Tuesday, September 01, 2009

Last of the Norfolk Summer wine

The day finally came - the day I knew was inevitable - the day I would leave Snettisham Beach Sailing club for waters new and uncharted (by me at least). The day marked the end of an era and the last summer of racing on the Norfolk coast, from now on I will be a visitor when I return, and I will return!

The reason for this sad day is our move of home to North Yorkshire, just east of Leeds in a place called Sherburn-in-Elmet - several miles from the coast! For a while it looks like we shall be pond sailors and the top favorite club in our vicinity is Ripon SC where there is an excellent fleet of Enterprises.
This summer has seen some great sailing and some frustration. This year in spite of being the quickest boat in the Enterprise fleet of the North West Norfolk Sailing Association Regatta we failed to retain our title. The reason was simply too many errors in too many races, we finished third overall but right upto the last day anyone of three of us could have won the event, it was that close.

This weekend saw the beginning of a new phase of my sailing, namely sailing with my wife crewing. Having moved house two weeks ago we returned to Snettisham with our tent for the August Bank holiday weekend with the plan of sailing together and then to bring the boat away with us to our new home. Sally has not sailed for many years and we have done little sailing together in the past so this new era heralds a new learning curve with many hurdles not least the need for us both to lose weight if we are to be competitive (something we need to do anyway for much better reasons: i.e. our long term health!! )

Saturday was deemed too windy by my wife so I was crewed by another Enterprise helm who discovered that crewing has a lot of challenges and getting the jib in tight takes some effort but pays dividends in sailing close to the wind. We had one capsize - the result of the crew slipping during a tack - but we were soon up and racing again.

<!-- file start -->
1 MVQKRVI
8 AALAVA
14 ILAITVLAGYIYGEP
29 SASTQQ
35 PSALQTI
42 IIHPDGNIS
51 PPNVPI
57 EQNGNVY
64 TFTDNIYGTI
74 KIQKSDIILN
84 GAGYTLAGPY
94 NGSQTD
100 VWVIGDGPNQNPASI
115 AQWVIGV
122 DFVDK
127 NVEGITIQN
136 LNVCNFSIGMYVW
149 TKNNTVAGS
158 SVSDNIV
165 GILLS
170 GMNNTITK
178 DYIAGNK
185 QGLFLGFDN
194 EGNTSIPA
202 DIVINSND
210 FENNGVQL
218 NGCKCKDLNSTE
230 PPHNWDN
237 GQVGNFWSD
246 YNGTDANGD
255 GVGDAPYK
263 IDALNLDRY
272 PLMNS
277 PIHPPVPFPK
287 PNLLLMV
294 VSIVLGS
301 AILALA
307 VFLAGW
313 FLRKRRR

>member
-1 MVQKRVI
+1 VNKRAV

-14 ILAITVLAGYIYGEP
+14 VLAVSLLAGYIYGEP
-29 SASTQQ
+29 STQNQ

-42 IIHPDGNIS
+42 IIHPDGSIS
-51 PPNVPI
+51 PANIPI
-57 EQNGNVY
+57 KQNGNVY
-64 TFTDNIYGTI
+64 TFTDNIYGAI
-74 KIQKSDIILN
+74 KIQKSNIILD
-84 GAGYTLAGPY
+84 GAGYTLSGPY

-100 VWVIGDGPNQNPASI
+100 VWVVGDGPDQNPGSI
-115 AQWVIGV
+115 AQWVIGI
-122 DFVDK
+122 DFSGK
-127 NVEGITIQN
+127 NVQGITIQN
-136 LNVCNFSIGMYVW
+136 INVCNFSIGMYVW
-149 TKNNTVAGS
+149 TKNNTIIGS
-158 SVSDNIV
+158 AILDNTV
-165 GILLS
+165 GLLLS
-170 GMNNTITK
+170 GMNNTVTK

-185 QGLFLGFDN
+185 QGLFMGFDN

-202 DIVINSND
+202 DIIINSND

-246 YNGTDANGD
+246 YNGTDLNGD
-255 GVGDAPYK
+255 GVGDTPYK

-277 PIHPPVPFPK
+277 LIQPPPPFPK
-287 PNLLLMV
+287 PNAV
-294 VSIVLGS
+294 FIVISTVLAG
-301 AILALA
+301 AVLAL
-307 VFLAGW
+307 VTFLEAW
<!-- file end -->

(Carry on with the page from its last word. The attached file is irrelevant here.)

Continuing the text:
The next day I managed to get Sally out in the boat but the conditions were if anything more windy. We didn't race but reached back and forth enjoying the incredible speed and the tension of sailing always on the edge of disaster. It was hard work and we soon came in but I reckon if Sally enjoyed that, and she did, then there would be few problems with fear in the future but we have some work to do to sail well together.

For a crew of two to get the best out of a boat there needs to be a degree of physical fitness, agility and knowledge of how to move in the boat. I liken it a sort of dancing on water where the movements of boat and crew need to be synchronous. There is footwork for each manoeuvre, knowledge and experience of just how fast to move and when, how to control the sails and the helm. When the team work is good the boat seems to manoeuvre effortlessly and quickly in all kinds of conditions and over long periods of time - and this is just one element of successful racing!







No doubt I will continue to sail with Jo, my daughter and possible Emma, my eldest (although she has her own boat) but it is inevitable that both will want to do other things with their time and it is right that they should. It is equally right that where possible Husband and Wife should enjoy doing things together and that is what I hope Sally and I will able to do in the years to come with our sailing.


The weekend was marred by the behaviour of a few unknown individuals who decided to 'steel' a couple of boats from the club, for some unknown reason, one they left upside down on the beach, the other they dragged on it trolley half a mile down the beach and over the sea wall into the bushes where they set up camp and proceeded to drink the contents of a least 100 can of larger.

They left an absolute mess and seriously damaged the boat they stole and then abandoned, the police did get involved but quite frankly they is little chance of the yobs responsible being caught. Perhaps the best thing that came out of it was the 20 or so club members who together recovered the boat and cleared away the mess and for me it was a lovely thing to see a community taking care of their own and their environment. A complete contrast to the company of idiots that made the mess and did all the damage. Long may sailing clubs promote such positive actions and attitudes!

5 comments:

Sally said...

new weight loss plan begins tonight, our butcher makes weight watchers recipie sausages, and they smell great!

Tillerman said...

Good luck in your new home. I hope you make some new sailing friends and find some great places to sail.

Tim said...

Cheers Tillerman. I'll keep you posted.

Pat said...

Ah, but it could be so much worse.

Visualize driving 150 miles....
just to get to a lake!

Tim said...

I am trying!......AHHHHH it hurts!!! Thats like 2hrs or more each way!
You have my deepest sympathy.